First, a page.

4.1 Offline Configurability Optimality
The first step is to find the optimal OfC TK setting, as a reference point to compare to OnA. For OfC, the general problem definition is to optimize the TK variables for the power objective, given a constraint of minimum target quality:
Redefining the minimum target quality will lead to different solutions that all lie on a power-quality Pareto front. We first solve the problem of Eq. 2 continuously using Lagrange multipliers and later take discrete TKs in consideration:
This translates to
This means that if the ratios of the power and quality derivatives to all TKs are equal, an optimal solution is found. Intuitively, we show this in Figure 6. If the ratios are not equal, an iterative optimizer can take one step in 1 TK with a higher ratio and then subtract one step in another TK with a lower ratio to arrive at a better solution, until all partial derivative ratios converge.
FIGURE 6. When the ratio of the power and quality derivatives to the TKs are not equal, a better solution is possible.
4.2 Best-Case Online Adaptivity Optimality
The main benefit of online adaptivity is that it allows changing the values of the TKs based on the environment. At first, we will explain an ideal scenario evaluating the potential benefits of OnA over OfC, assuming the OnA system perfectly recognizes all environments, and switch to the TK combinations designed for these environments. This means now the optimization problem has N TKs with m values for all m environments and m ⋅ N variables. The problem can be stated as
We can once again apply Lagrange to this optimization problem, with the same general problem statement as Eq. 3, but now with n times more variables, accounting for all environments. This leads to an equivalent of Eq. 4:
This can be further elaborated as
and the same goes for all other TKs. Eq. 6 now becomes
Analyzing Eq. 8 essentially means that, to have an optimal point, all ratios of the power and quality derivative of all TKs in all environments need to be equal.
4.3 Mechanics of Adaptivity
The end results of the OnA and OfC optimality from Eqs 8 and 4 give us some interesting theoretical insights into the mechanics of adaptivity and the nature of environmental and TK dependencies of quality. As defined in Eq. 1, quality is a function of TKs and Env. We can further split this theoretically into a function g that is only a function of TKs, a function k that is only a function of the environment, and a cross function h:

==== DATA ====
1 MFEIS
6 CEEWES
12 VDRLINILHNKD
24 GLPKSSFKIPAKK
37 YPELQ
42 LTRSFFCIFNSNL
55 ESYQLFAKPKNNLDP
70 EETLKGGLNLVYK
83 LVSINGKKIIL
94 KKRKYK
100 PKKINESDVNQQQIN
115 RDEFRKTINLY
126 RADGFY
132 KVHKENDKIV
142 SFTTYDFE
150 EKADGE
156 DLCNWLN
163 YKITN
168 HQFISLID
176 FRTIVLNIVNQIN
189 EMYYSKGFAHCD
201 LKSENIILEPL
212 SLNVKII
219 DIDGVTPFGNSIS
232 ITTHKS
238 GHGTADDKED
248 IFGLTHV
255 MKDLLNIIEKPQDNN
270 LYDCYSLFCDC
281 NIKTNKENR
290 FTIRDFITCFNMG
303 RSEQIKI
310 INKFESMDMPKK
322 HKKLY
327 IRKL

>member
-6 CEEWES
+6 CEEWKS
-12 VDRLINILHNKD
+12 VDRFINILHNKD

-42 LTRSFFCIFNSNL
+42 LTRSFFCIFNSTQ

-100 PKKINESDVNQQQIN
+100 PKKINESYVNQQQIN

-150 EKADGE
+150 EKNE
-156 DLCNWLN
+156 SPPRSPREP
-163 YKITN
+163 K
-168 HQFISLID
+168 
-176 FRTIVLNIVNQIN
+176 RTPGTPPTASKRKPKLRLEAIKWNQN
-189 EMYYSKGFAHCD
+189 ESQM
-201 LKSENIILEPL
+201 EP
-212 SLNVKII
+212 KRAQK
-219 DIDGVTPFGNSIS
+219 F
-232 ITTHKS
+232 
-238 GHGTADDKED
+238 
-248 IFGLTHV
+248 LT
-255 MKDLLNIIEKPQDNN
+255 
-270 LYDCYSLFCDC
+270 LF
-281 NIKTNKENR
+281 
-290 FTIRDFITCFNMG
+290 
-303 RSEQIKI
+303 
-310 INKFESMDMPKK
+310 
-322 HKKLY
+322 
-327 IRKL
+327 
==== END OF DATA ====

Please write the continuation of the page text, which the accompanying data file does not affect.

In the solutions of OnA (Eq. 8) and OfC (Eq. 4), only the derivatives to the TKs matter, meaning that the k part of the function drops out of the equation since it is not a function of TK and, therefore, the derivative is zero. This corresponds to the influence of the environment we have no impact on using TKs. Furthermore, we can see that if the h function is zero, the solution only becomes a function of g, meaning it is only a function of the TKs, leading to identical solutions for OnA and OfC and, hence, no improvement stemming from OnA. This leads to the conclusion that the h function, namely, the different influences of TKs on the quality in different environments is the driving force of run-time adaptivity, and it stands to reason that the higher this impact, the more benefits OnA can offer over OfC. In future research, the adaptive functionality of this h function can be delved deeper upon.
4.4 Improvement of OnA
4.4.1 Estimate Improvement of OnA Upon OfC
We target an estimate of improvement from OfC to OnA based on the ratios of derivatives, as depicted in Figure 6. We will illustrate this with a simple non-optimal single TK OnA case with two environments, a and b. We estimate the possible difference in power consumption, enforcing equal quality using derivatives as a form of first-order approximation:
We will further denote the ratios of the partial derivatives by
Here, we see the approximation of ΔP—the amount of potential power savings of OnA relative to OfC—is a function of both the partial derivatives and ΔTK1b. Yet, as the partial derivatives are themselves also influenced by ΔTK1b, it is not straightforward to assess the step size that can be taken on ΔTK1b to reach the equal ratios of partial derivatives and, thus, the power optimal solution. This means the estimation cannot be performed in a single step, and instead, an iterative approach is required to update the partial derivatives, which is the concept of an optimizer. This leads us to the following methodology (Figure 5) to find a quick estimate of the improvement OnA: first, we optimize the simpler OfC solution and then use it as a starting point for an OnA optimization where the quality is kept equal. This minimizes the optimization time and allows for a fair comparison of power reduction of OnA compared to OfC, which can later be weighed against the overheads of OnA.